Josh Marshall is indeed on fire at the thought of his nemeses – the dreaded, evil, incompetent neocons – getting their comeuppance in Iraq. The rhetoric he’s using, however, seems to me a little overwrought. The White House is in a “meltdown,” a state “of pandemonium and implosion.” Huh? Don’t get your hopes up, Josh. Marshall has staked a certain amount of cred on being just, well, so much smarter than anyone in the administration, but a hawk as well. But his hyperbole strikes me as somewhat undermining of his case. Let’s concede for a moment that his premises are right (I don’t actually concede that, but let that go for a moment). Let’s say that the light, Rumsfeldian strategy didn’t pull off the immediate victory the White House hoped for. Why is that such a disaster, prompting “pandemonium and implosion”? It would be a disaster if there was no back-up. But it seems quite clear that the Iraq invasion was based on a plan that was flexible enough to shoot for the stars at first, but prepared for the earth if needs be. Yes, part of the motive for “shock and awe” was also presumably a global deterrent – a signal to Syria, Iran and NoKo that we could do it elsewhere. (Why is that such a bad idea?) But that’s still not essential for victory. Fighting ambitiously is no sin. Fighting ambitiously without a back-up is. What I don’t understand is why a two-month campaign that ends up with major forces in Iraq, the liberation of Baghdad, and the end of Saddam isn’t still a huge success. Just because it isn’t an amazing, sudden victory doesn’t mean it isn’t a victory. Josh thinks our bombing of Baghdad is turning civilians against us. I don’t know how he knows this. As far as I can tell, we have the power to be patient, and the resources still to win. It seems crazy to me to panic and point fingers at this point, although I don’t begrudge people with axes to grind from doing so (old Pentagon officials who believe in the old methods, neolibs trying to be hawks without being neocons, et al.) The Mickster unearths a useful quote from Kenneth Pollack, the acceptable face of hawkery for the liberal elites, about a future war against Saddam:

Probably the most likely scenario would be about one third of Iraq’s armed forces fighting hard, limited use of tactical WMD, and some extensive combat in a few cities. In this most likely case, the campaign would probably last four to eight weeks and result in roughly 500 to 1,000 American combat deaths.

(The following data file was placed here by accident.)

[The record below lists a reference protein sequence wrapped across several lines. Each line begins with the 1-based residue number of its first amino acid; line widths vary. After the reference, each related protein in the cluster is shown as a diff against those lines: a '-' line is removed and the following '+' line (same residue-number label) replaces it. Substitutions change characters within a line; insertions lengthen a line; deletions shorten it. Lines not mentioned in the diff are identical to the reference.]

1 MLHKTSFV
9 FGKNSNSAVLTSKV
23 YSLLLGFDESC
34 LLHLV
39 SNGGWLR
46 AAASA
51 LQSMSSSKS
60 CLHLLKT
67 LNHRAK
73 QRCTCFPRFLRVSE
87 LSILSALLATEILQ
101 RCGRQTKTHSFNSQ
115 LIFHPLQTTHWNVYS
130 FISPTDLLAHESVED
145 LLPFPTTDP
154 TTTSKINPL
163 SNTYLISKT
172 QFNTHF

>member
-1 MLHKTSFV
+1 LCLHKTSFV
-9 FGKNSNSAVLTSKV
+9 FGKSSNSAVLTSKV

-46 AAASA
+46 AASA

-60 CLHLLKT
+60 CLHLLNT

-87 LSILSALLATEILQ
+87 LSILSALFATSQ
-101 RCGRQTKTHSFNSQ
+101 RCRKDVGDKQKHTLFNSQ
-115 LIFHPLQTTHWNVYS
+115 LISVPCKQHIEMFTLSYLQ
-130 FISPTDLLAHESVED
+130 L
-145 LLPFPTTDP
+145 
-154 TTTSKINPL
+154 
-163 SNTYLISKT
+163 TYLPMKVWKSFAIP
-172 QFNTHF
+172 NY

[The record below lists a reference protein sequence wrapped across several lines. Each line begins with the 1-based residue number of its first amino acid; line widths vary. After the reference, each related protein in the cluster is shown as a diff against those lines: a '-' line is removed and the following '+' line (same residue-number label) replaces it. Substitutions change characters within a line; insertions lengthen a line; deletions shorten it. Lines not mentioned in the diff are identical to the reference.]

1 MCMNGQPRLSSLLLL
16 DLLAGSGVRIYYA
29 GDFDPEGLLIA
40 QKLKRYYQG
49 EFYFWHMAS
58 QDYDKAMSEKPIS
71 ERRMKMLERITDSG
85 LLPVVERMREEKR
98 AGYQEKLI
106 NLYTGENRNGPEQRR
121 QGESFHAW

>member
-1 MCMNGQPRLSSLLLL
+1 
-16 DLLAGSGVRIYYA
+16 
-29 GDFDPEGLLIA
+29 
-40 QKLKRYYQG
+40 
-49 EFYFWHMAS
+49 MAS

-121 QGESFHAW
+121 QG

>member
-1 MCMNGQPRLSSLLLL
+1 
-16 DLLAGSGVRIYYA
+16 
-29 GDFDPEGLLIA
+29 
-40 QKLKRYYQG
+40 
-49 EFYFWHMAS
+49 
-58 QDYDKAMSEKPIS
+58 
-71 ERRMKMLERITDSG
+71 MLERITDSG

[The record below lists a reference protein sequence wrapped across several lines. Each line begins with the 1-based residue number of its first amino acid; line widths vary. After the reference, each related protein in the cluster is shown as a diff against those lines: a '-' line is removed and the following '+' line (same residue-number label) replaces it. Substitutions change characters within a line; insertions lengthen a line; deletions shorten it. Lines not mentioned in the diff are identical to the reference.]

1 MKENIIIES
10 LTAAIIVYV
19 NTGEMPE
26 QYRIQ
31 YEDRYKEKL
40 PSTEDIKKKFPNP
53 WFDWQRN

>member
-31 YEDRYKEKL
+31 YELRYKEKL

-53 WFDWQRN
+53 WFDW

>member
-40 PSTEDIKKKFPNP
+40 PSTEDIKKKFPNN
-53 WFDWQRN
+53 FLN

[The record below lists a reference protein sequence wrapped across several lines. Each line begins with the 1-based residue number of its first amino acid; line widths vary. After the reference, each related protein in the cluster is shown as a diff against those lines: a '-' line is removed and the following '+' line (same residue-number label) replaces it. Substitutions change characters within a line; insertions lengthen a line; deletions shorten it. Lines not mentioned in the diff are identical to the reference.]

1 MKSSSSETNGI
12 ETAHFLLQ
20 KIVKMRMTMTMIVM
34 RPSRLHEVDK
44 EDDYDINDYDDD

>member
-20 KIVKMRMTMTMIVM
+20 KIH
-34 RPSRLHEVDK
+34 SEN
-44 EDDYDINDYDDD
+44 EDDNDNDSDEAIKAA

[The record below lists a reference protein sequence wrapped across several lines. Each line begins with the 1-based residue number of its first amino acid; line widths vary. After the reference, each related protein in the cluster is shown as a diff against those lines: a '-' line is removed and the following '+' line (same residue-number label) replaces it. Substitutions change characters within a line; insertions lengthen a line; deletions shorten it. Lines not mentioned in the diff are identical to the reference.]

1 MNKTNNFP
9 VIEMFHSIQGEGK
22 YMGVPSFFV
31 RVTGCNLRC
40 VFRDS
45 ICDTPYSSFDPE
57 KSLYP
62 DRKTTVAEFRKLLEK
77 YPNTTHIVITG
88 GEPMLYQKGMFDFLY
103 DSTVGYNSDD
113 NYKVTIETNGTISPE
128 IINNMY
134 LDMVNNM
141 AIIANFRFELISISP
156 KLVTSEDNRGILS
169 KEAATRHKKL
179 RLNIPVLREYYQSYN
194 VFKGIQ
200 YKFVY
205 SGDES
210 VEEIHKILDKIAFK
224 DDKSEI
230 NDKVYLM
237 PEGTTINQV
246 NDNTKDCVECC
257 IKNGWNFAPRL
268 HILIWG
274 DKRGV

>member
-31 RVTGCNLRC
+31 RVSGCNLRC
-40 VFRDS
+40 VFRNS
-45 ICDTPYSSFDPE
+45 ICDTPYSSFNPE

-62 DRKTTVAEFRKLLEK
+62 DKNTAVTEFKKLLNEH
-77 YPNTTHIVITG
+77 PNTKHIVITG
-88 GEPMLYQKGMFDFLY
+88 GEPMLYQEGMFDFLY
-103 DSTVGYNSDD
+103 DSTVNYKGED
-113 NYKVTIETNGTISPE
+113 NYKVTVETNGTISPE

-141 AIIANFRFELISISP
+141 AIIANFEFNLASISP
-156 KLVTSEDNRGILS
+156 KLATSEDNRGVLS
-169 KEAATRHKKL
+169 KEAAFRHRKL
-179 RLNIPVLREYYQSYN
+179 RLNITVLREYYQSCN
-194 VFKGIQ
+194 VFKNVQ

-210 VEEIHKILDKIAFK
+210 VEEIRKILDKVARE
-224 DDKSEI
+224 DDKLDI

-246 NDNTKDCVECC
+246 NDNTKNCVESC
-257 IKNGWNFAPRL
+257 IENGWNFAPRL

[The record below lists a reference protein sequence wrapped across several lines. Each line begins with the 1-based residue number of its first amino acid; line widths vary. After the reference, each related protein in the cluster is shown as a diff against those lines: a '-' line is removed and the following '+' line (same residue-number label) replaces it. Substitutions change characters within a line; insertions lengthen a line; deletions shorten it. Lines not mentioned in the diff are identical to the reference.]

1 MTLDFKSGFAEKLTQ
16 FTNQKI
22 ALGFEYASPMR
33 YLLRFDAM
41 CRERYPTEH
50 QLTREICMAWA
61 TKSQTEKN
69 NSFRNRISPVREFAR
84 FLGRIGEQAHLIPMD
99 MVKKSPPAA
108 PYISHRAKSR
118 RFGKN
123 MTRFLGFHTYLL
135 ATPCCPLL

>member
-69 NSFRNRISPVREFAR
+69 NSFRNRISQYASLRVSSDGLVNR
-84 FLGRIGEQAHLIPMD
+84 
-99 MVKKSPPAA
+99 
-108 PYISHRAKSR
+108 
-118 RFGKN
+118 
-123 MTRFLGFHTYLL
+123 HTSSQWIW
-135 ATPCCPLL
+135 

If that’s your standard, instead of Marshall’s irrational exuberance, then the war is going better than predicted. I may still be proven wrong. Wars are unpredictable. But Marshall’s statement that the entire enterprise is now doomed to military and/or diplomatic and/or political failure strikes me as something that may come back to haunt him.


What a surprise that the Stanford and Columbia professor, Nicholas de Genova, is also on the record about other matters:

Once before in his time at Columbia has De Genova incited critics by making political statements that he says were taken out of context. During a pro-Palestinian sit-in in the April of last year, he stated at an open microphone, “The heritage of the victims of the Holocaust belongs to the Palestinian people. The state of Israel has no legitimate claim to the heritage of the Holocaust. The heritage of the oppressed belongs to the oppressed–not the oppressor.”

Yes, it all comes down to the Jews, doesn’t it? But notice de Genova’s impeccable Ivy League credentials. These are the far left extremists who now dominate many humanities departments in many top-notch schools. And notice also from this piece de Genova’s explanation: these remarks were taken “out of context.” In what context would they be ok?


Couldn’t happen to a nicer guy, could it? Good for NBC.

ANTI-WAR = ANTI-ISRAEL: One thing to remember in the somewhat hysterical anti-war mood in France: this was a country that gave unprecedented support to a neo-fascist only last year. At least part of the French anti-war movement is really about the Jews. And as the movement has grown apace, so too has the phenomenon of anti-Semitic violence: